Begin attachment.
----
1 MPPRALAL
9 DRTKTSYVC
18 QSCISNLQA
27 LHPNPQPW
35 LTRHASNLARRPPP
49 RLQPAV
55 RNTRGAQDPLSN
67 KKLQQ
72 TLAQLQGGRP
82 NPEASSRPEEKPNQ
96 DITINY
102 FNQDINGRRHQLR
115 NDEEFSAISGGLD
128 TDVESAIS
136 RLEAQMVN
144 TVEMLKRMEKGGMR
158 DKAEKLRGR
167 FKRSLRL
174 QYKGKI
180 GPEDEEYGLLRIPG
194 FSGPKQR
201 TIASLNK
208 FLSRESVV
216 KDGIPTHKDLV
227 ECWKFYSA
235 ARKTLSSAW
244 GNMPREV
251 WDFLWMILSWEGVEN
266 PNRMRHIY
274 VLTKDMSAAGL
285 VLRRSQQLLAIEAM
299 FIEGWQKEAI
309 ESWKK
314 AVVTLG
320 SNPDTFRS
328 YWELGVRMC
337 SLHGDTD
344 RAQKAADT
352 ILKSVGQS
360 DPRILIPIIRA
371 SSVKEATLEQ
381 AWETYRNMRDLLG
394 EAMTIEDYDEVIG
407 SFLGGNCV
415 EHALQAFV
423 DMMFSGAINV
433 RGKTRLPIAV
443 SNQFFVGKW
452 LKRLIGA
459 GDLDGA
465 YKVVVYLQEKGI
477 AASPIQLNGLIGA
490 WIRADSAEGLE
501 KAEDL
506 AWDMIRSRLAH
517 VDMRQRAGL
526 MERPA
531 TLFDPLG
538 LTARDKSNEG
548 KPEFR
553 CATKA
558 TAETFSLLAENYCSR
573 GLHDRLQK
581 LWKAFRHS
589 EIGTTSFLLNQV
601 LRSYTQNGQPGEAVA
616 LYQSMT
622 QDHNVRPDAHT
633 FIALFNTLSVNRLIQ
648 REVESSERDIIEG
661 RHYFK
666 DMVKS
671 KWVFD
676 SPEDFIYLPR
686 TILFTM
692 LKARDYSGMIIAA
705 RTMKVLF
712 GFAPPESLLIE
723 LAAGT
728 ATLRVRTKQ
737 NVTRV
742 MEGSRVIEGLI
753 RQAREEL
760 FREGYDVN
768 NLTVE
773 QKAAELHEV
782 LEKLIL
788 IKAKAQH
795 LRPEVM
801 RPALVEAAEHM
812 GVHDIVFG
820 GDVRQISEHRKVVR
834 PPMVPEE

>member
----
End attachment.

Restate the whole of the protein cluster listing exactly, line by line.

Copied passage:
1 MPPRALAL
9 DRTKTSYVC
18 QSCISNLQA
27 LHPNPQPW
35 LTRHASNLARRPPP
49 RLQPAV
55 RNTRGAQDPLSN
67 KKLQQ
72 TLAQLQGGRP
82 NPEASSRPEEKPNQ
96 DITINY
102 FNQDINGRRHQLR
115 NDEEFSAISGGLD
128 TDVESAIS
136 RLEAQMVN
144 TVEMLKRMEKGGMR
158 DKAEKLRGR
167 FKRSLRL
174 QYKGKI
180 GPEDEEYGLLRIPG
194 FSGPKQR
201 TIASLNK
208 FLSRESVV
216 KDGIPTHKDLV
227 ECWKFYSA
235 ARKTLSSAW
244 GNMPREV
251 WDFLWMILSWEGVEN
266 PNRMRHIY
274 VLTKDMSAAGL
285 VLRRSQQLLAIEAM
299 FIEGWQKEAI
309 ESWKK
314 AVVTLG
320 SNPDTFRS
328 YWELGVRMC
337 SLHGDTD
344 RAQKAADT
352 ILKSVGQS
360 DPRILIPIIRA
371 SSVKEATLEQ
381 AWETYRNMRDLLG
394 EAMTIEDYDEVIG
407 SFLGGNCV
415 EHALQAFV
423 DMMFSGAINV
433 RGKTRLPIAV
443 SNQFFVGKW
452 LKRLIGA
459 GDLDGA
465 YKVVVYLQEKGI
477 AASPIQLNGLIGA
490 WIRADSAEGLE
501 KAEDL
506 AWDMIRSRLAH
517 VDMRQRAGL
526 MERPA
531 TLFDPLG
538 LTARDKSNEG
548 KPEFR
553 CATKA
558 TAETFSLLAENYCSR
573 GLHDRLQK
581 LWKAFRHS
589 EIGTTSFLLNQV
601 LRSYTQNGQPGEAVA
616 LYQSMT
622 QDHNVRPDAHT
633 FIALFNTLSVNRLIQ
648 REVESSERDIIEG
661 RHYFK
666 DMVKS
671 KWVFD
676 SPEDFIYLPR
686 TILFTM
692 LKARDYSGMIIAA
705 RTMKVLF
712 GFAPPESLLIE
723 LAAGT
728 ATLRVRTKQ
737 NVTRV
742 MEGSRVIEGLI
753 RQAREEL
760 FREGYDVN
768 NLTVE
773 QKAAELHEV
782 LEKLIL
788 IKAKAQH
795 LRPEVM
801 RPALVEAAEHM
812 GVHDIVFG
820 GDVRQISEHRKVVR
834 PPMVPEE

>member